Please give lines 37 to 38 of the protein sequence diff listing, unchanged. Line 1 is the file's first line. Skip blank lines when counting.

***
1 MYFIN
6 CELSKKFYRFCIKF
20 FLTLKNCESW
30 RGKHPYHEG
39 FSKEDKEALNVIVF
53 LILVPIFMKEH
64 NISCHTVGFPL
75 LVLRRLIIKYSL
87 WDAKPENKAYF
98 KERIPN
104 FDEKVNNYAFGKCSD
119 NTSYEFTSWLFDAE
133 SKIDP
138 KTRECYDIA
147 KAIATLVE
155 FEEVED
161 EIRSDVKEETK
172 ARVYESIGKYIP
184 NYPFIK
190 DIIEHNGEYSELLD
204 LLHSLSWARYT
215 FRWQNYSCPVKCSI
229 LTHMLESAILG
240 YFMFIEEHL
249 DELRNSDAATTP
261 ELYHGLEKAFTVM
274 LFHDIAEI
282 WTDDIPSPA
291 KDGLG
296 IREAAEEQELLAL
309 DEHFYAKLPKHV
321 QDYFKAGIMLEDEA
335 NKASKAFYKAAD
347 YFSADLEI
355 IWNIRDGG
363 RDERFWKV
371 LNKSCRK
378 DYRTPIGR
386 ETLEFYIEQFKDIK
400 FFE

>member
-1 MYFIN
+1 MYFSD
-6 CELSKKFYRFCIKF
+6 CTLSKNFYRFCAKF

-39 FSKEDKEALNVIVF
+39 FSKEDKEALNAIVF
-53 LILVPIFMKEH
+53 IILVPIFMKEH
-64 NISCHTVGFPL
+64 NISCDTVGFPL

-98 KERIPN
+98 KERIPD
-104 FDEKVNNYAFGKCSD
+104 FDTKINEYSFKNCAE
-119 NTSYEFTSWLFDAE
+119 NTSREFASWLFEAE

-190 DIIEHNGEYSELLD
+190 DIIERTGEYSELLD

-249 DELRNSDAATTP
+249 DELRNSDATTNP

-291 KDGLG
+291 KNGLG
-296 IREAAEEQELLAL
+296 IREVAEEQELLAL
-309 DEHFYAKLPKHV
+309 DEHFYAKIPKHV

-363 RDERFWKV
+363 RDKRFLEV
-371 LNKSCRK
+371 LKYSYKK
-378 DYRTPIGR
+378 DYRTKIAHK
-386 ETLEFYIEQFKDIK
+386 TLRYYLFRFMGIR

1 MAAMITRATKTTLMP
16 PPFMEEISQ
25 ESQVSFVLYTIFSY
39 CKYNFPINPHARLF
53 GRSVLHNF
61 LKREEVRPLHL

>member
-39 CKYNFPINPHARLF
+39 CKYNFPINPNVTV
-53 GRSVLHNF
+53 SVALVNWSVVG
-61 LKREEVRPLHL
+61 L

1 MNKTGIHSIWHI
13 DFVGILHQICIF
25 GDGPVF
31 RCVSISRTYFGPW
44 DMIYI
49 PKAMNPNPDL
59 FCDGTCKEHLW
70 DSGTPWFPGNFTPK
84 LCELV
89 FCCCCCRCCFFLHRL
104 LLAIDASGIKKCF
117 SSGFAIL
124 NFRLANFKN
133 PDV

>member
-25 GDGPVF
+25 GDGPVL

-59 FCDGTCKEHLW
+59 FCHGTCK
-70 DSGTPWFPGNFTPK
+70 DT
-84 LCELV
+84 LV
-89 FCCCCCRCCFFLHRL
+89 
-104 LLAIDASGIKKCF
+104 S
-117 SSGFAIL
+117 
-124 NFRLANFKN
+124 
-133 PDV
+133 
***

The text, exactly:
371 LNKSCRK
378 DYRTPIGR